One of these depicts a man wearing a blue hat and is therefore referred to as “Portrait of a Man with a Blue Chaperon.”
Let’s take a closer look at some interesting facts about this work by the Early Netherlandish artist Jan van Eyck (1390-1441).
1. The painting was created around the year 1430
Portrait of a Man with a Blue Chaperon is a blue painting created by Jan van Eyck, one of the most famous Renaissance artists of the northern part of Europe. His works were nothing short of revolutionary and the level of detail he included was incredible.
The man wears a blue hat, a type of headdress that was quite popular during the early 15th century. Van Eyck didn’t date the painting so it’s unclear when it was completed.
because this type of headdress went out of fashion around the mid-1430s, it was certainly painted before that, probably around the year 1430.
2. The identity of the man remains unknown until today
Because of this notion, the painting has gone by several names throughout its history, including “Portrait of a Man with a Blue Hood,” “Portrait of a Jeweller,” and “Man with a Ring.”
3. The man holds a ring which might hint at his profession
The best guess that we can make based on some things we know is that the man was most certainly a member of the upper class. Jan van Eyck was working in Bruges at the time, the center of commerce in the northern part of Europe.
The man is holding a ring which might indicate that he was either a jeweler or a goldsmith. This assumption can’t be verified by facts, though, so it remains unclear whether or not this was the case.
It’s also possible that the ring is a sign of an upcoming wedding. This doubt is the main reason why modern art historians have referred to the painting as “Portrait of a Man with a Blue Chaperon” or variations of that.
4. The man is depicted in a completely unidealized manner
One of the most remarkable facts about this painting is that it depicts the man completely unidealized, something that was unthinkable in medieval art.
The naturalistic way of depicting people was the essence of the Renaissance and Jan van Eyck was a pioneer of this art movement in the northern part of Europe.
The light source of this painting predominantly comes from the left and emphasizes the fact that the man is unshaven. Even though this might sound rather strange in the right of a portrait sent to a potential wedding candidate who might not have met the man yet, it would have made the painting credible.
5. The painting is on display at a historic museum in Transylvania
Nothing is known about the provenance of the painting until it came in the possession of Samuel von Brukenthal (1721-1803), the Habsburg governor of Transylvania. This is a historic region which is now situated in central Romania.
The governor established his collection around 1790 and put it on display at his residence, the Brukenthal Palace in Hermannstadt, modern-day Sibiu. This palace was transformed into a museum in 1817 which makes it the oldest museum in Romania until today.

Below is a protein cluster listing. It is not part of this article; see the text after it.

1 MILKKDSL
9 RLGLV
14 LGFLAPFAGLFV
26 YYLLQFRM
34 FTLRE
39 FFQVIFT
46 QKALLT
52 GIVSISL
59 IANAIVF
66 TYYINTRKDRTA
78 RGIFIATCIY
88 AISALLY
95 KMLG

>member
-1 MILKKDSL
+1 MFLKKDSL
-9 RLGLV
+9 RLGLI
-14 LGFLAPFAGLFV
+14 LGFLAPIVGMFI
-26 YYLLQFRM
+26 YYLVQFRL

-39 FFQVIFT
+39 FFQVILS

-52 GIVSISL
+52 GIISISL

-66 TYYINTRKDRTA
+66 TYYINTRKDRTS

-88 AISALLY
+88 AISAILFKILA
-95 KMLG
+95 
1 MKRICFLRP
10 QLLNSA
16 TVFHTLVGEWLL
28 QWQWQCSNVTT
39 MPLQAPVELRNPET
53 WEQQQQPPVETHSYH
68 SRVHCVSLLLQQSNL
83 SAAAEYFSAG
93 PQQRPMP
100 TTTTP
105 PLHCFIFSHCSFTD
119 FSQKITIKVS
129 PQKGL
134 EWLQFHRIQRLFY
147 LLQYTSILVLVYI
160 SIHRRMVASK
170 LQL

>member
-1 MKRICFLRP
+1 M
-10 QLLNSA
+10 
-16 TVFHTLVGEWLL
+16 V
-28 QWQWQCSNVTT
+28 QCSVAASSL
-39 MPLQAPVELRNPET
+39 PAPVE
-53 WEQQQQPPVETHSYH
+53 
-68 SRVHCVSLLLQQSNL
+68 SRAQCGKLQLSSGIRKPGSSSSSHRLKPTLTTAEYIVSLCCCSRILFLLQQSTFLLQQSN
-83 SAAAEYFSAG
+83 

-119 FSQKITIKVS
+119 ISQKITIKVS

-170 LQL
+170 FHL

The painting was moved to the National Museum of Art of Romania in Bucharest while the Communists were in charge in the 20th century. It wasn’t returned to the Brukenthal Museum until 2006, the year that Sibiu was the Cultural Capital of Europe.
More interesting facts about the Portrait of a Man with a Blue Chaperon
6. The Ghent Altarpiece is a monumental work of art and one of the world’s ultimate treasures, measuring 3.5 x 4.6 meters (11.48 x 15.09 feet).
The Portrait of a Man with a Blue Chaperon, on the other hand, is an extremely small work of art with dimensions of just 22.5 × 16.6 centimeters (8.9 × 6.5 inches). Quite a contrast, don’t you think?
7. Regardless of the size of the painting, Jan van Eyck didn’t hold back when it comes to including details and illusionistic elements. Apart from the unidealized depiction of the man, it also appears as if his right hand, the one holding the ring, is being projected out of the painting.
His left hand is seemingly resting on the frame of the painting but this looks a bit awkward because the original frame e has been lost.
8. It’s not the only time that Jan van Eyck painted a similar headdress. He also painted a red version in “Portrait of a Man” (1433), which is presumably a self-portrait.
One that is not so clear can be seen in the distance in “Madonna of Chancellor Rolin” (1435) another presumed self-portrait together with his assistant.
9. One of the most remarkable facts about Portrait of a Man with a Blue Chaperon is that the signature “AD” is located near the top. This is a reference to “Albrecht Dürer” (1471-1528), a painter of the German Renaissance.
This resulted in the work being dated 1492 until the signature was identified as being fake in the late 19th century. An infrared study conducted in 1991 concluded that the work is 100% certain by the hand of van Eyck. This was based on the painting technique and handling of oil by the artist.
10. The blue headdress of the man was painted using lapis lazuli, a pigment derived from a deep-blue metamorphic rock. This type of pigment was extremely expensive which is another indication that the depicted man was most probably well off during his lifetime.
Who is the man wearing a blue hood? Unfortunately, It’s almost certain that this mystery will never be solved.